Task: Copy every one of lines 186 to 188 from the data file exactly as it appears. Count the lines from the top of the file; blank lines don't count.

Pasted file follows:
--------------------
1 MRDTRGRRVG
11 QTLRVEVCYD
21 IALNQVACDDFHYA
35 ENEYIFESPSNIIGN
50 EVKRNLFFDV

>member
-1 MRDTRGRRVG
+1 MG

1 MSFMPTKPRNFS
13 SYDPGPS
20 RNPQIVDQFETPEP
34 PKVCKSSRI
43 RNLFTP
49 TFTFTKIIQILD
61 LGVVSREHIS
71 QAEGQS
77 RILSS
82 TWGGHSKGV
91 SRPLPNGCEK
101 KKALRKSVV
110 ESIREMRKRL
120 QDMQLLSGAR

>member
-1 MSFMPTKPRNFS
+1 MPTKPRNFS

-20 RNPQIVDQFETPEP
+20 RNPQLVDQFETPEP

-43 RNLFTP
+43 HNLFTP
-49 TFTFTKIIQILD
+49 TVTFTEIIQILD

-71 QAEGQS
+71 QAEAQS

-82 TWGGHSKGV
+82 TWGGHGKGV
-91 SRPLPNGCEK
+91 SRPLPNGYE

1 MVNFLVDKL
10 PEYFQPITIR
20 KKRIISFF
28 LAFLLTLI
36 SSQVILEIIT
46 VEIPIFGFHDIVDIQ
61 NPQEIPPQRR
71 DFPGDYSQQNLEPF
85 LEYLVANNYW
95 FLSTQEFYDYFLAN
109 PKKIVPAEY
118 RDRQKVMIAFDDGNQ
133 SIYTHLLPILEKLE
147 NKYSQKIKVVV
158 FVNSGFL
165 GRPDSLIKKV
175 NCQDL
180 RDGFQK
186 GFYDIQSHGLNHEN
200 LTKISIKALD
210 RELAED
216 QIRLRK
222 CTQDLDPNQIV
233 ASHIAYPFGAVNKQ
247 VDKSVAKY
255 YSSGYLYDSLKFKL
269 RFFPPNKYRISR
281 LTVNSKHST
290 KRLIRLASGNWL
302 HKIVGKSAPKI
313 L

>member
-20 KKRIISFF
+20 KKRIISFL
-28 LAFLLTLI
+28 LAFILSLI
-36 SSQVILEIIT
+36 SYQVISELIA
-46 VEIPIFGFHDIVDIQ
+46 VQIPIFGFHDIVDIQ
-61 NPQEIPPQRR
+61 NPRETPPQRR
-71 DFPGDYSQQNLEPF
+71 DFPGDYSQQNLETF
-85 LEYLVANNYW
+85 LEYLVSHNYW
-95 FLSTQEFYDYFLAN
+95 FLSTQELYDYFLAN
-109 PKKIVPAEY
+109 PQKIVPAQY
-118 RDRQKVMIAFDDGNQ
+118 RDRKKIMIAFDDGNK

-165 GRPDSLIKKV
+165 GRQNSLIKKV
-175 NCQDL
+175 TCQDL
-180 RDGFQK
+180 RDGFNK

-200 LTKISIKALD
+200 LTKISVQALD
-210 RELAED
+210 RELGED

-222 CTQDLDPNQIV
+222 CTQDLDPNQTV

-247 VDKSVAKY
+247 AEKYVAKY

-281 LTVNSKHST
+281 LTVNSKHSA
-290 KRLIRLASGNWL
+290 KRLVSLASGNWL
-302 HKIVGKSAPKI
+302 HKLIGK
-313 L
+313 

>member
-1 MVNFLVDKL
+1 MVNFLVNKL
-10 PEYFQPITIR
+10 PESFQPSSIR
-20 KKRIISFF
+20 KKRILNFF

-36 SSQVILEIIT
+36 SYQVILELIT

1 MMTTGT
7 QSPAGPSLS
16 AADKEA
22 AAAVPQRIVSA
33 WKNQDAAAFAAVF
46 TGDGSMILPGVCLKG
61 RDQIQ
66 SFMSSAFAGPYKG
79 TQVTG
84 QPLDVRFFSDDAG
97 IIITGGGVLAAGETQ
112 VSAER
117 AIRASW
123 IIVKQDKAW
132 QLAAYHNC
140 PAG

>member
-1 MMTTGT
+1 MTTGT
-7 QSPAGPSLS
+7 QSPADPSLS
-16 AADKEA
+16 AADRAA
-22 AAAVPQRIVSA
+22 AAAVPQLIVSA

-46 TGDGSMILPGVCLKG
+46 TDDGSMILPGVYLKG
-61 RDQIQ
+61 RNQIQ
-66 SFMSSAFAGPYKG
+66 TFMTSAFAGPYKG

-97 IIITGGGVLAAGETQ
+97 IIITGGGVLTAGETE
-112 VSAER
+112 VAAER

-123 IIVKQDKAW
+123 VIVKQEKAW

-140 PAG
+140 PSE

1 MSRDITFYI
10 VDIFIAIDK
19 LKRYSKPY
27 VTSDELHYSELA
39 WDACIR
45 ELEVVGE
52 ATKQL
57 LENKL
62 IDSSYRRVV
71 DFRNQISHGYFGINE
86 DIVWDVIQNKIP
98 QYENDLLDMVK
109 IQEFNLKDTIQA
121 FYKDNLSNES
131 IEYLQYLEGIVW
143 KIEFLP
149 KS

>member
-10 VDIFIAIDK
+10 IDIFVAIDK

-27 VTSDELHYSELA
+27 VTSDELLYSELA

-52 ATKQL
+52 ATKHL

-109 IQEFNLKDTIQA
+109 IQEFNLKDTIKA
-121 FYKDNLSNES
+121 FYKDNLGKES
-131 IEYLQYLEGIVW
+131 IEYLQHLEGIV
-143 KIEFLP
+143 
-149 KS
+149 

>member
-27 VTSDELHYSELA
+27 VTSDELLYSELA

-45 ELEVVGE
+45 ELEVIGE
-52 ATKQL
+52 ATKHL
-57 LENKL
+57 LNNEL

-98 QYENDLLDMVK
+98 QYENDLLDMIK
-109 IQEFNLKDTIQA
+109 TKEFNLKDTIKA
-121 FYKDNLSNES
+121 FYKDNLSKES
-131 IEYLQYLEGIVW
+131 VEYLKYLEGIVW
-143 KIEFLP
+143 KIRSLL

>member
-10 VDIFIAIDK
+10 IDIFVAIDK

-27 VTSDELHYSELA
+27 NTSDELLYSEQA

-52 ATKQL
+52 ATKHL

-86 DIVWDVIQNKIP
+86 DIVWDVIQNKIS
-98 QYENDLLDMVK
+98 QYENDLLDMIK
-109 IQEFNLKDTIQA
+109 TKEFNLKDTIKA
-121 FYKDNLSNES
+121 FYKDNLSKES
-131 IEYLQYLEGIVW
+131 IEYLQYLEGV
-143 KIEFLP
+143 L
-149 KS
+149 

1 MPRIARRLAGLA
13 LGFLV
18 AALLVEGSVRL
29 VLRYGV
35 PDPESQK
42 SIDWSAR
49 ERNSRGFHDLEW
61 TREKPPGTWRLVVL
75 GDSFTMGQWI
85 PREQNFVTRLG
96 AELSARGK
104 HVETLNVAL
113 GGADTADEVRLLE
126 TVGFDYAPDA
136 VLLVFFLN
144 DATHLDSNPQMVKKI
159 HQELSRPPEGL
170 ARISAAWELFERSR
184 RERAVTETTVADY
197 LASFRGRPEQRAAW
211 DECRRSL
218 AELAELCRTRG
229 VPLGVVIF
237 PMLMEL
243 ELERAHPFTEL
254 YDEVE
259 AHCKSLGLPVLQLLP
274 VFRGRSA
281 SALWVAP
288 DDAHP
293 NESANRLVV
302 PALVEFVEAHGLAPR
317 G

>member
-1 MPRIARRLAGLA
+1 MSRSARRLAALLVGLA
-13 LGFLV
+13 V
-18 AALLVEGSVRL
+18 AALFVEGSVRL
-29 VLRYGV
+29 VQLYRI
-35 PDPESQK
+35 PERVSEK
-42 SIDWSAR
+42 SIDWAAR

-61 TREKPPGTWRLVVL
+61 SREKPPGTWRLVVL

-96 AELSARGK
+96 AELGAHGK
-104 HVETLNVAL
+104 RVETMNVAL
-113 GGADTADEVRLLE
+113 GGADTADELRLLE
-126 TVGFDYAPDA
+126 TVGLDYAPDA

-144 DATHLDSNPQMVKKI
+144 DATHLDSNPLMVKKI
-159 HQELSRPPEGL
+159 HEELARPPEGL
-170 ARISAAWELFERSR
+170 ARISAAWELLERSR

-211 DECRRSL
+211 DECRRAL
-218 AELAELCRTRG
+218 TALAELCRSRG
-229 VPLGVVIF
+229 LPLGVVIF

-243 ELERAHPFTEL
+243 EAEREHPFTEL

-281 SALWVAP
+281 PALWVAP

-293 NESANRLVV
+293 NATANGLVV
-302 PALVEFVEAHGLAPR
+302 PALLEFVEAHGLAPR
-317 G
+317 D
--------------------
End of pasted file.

-121 FYKDNLSNES
+121 FYKDNLGKES
-131 IEYLQYLEGIVW